Check out @EdibleVancouver’s Tweet: https://twitter.com/EdibleVancouver/status/386154603672109058
Old, dilapidated buildings are usually an unsightly scene. In this case, however, miniature broken down houses are appreciated for being wonderful works of art. The series itself is based on photographs of abandoned structures neglected by man and destroyed by the weather. The photographs were taken by an amateur photographer from North Dakota, Ofra Lapid. They were then used to create small scale models.
A crazy video and some helpful tips to improve your photo…
Kai over at DigitalRev put together this video that offers photography advice in burst mode: 50 (or 49) short and sweet tips in less than 15 minutes. If you take yourself too seriously, be warned: the tips are presented in Kai’s trademark “infotainment” style.
If you’d rather not watch the 13 minute video, here are the tips in text form thanks to Reddit user blufox4900:
- UV filters are a waste of time
- Lens hoods aren’t a necessity
- If you’re not using the hood, put it away
- Don’t treat your DSLR like it’s your baby
- Stop hating on others
- Get cheap lens caps
- Pack light
- Use a zoom for convenience
- Prime will make you think more
- The 35mm is the most practical one lens setup (on the 1.5 crop)
- The 50mm looks better
- Better cameras don’t make better photos
- Know how your camera works before you go out to shoot
- Always be ready for the shot
- P-mode isn’t just for beginners
- Bump the ISO if needed
- Auto ISO is your best friend
- Rely on the Rule of Thirds
- Take lots of shots
- Don’t take photos of any old sh*t
- “If your pictures aren’t good enough, you’re not close enough” — Robert Capa
- Contemplate your shot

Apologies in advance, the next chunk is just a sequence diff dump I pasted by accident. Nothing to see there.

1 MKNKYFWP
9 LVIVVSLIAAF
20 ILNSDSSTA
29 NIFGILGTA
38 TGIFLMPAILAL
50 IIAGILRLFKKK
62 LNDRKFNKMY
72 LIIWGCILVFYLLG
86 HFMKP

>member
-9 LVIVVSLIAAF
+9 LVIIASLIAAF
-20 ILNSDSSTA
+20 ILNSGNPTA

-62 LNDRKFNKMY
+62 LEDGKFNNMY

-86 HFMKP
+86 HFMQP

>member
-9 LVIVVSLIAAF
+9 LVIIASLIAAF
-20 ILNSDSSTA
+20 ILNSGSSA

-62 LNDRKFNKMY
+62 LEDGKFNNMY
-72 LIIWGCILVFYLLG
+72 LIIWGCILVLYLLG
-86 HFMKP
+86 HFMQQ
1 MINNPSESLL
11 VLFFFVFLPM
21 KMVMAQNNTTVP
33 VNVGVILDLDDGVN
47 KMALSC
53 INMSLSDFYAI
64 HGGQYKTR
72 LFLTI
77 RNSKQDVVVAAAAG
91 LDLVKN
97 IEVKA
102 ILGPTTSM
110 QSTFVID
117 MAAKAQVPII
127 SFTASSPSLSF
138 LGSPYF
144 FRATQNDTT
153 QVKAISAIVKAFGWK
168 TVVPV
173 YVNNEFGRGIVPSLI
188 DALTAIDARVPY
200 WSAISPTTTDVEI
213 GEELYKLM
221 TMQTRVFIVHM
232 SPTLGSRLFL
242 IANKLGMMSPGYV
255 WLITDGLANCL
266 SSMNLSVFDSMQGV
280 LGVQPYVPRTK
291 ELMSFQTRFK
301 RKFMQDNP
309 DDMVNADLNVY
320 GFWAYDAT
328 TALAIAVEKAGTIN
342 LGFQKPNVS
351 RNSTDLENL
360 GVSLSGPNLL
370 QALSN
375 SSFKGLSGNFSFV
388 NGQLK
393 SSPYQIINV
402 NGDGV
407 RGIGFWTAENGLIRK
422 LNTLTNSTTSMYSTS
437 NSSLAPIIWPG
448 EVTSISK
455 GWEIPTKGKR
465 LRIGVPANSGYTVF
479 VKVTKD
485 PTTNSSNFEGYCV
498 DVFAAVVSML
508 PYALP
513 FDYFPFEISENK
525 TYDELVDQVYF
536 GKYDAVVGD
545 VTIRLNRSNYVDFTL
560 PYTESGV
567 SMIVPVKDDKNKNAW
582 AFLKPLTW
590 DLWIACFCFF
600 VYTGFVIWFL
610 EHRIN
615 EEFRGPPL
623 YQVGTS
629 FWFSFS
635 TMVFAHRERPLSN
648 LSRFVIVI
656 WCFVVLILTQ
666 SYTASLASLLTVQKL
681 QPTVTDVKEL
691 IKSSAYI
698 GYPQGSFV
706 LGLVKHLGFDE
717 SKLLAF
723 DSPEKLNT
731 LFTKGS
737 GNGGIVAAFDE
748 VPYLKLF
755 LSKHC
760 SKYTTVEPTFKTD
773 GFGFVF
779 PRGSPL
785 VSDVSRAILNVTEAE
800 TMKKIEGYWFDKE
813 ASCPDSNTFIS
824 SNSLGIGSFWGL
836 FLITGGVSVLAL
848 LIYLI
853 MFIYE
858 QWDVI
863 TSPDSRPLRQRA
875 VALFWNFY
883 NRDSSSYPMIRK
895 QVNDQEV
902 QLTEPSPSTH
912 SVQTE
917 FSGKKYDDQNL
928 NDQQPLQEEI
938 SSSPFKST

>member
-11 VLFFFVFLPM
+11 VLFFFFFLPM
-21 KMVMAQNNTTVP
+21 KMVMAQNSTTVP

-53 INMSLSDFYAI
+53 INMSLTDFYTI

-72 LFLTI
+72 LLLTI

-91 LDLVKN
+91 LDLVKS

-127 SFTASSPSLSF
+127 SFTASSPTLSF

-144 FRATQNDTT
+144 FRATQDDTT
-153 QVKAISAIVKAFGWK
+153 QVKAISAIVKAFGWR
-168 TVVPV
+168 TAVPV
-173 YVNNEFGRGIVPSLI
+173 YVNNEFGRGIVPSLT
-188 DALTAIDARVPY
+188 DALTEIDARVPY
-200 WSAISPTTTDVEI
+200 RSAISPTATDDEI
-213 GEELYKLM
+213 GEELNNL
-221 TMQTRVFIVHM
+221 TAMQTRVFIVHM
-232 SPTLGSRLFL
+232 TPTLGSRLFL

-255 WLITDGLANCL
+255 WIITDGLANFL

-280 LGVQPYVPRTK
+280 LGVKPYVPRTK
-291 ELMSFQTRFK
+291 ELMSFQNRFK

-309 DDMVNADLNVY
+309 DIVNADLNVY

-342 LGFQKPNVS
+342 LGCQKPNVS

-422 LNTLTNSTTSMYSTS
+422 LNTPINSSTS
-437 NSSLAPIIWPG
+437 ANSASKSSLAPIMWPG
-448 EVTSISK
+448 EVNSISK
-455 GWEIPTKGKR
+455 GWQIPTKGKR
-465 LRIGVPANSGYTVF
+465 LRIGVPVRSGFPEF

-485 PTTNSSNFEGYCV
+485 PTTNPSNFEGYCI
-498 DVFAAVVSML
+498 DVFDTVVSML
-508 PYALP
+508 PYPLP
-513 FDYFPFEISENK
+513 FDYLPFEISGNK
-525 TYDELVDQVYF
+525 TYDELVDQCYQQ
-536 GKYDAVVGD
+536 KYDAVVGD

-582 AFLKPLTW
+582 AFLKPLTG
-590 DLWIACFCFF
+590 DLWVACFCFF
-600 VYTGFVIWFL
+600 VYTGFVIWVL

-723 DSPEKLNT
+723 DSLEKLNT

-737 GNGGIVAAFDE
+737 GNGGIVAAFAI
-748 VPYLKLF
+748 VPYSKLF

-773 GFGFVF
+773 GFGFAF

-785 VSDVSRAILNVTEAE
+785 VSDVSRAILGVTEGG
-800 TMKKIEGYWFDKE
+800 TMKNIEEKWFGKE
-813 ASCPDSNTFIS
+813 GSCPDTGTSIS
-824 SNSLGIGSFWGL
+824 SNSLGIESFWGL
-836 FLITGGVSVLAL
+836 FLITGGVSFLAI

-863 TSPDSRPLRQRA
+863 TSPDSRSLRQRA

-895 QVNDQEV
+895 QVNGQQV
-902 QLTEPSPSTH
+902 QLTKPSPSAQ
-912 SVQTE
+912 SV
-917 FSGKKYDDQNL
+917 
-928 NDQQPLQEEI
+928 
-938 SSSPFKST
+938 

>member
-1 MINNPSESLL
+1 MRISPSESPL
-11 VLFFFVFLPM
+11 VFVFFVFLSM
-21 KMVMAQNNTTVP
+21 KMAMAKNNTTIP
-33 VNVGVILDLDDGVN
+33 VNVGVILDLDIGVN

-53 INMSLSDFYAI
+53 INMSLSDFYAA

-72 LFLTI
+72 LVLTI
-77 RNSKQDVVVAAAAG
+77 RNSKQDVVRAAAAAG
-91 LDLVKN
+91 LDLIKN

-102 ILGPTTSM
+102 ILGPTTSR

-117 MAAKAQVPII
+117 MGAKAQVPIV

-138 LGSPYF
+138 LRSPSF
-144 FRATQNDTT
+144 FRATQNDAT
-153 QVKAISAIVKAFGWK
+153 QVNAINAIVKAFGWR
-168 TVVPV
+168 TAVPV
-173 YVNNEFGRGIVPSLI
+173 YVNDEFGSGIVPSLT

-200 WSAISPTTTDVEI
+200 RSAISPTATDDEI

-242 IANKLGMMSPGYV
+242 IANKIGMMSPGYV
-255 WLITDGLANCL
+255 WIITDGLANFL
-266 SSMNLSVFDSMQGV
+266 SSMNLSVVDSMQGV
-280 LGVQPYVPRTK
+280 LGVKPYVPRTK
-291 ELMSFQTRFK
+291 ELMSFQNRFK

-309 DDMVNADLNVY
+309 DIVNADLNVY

- The best equipment doesn’t help if you’re not standing in the right spot
- Sharpness is overrated
- Concept is king
- Don’t look like a wrongun (i.e. a creep)
- Don’t drink and shoot
- Shoot when you’re full of energy
- Sometimes it feels great to wake up really early and shoot
- Think about what light you want
- Emulate the style of the greats to get started
- …but don’t keep doing it
- Photography is as much a reflection of the person taking the photo
- Shoot to please no one apart from yourself
- Discreet or direct — it isn’t all that important
- Setting themes keeps you focused
- Change things every once in a while to keep things fresh
- Everyone has creative blocks
- Be critical of yourself
- “Seeing is not enough, you have to feel what you photograph” — Andre Kertesz
- You need to be there with the camera
- The relationship is about you and the subject, not you and the camera
- Stop chimping
- Be brutal when it comes to deleting awful photos
- Show only your best work
- Changing photos to B&W doesn’t make an uninteresting shot interesting
- Look at other people’s work
- Post your work online, let others critique your work
- There is no easy way
If water settles and becomes still, we can see all sorts of things reflected in it.
Likewise, when the mind is settled, wisdom is resplendent.
The illuminating light of wisdom surpasses all other light.
If we accelerate our efforts, and practice in an even, continuous way,
mindfulness will be like a stream of water. Whatever posture we are in,
awareness will be constant.
Peace comes from a one-pointed mind.
This one-pointedness, however, can be troublesome, since we don’t want
other mental states to disturb us. If we reflect on these states,
however, when they arise, this reflection becomes the one-pointed mind.
Quotes from the Venerable Ajahn Chah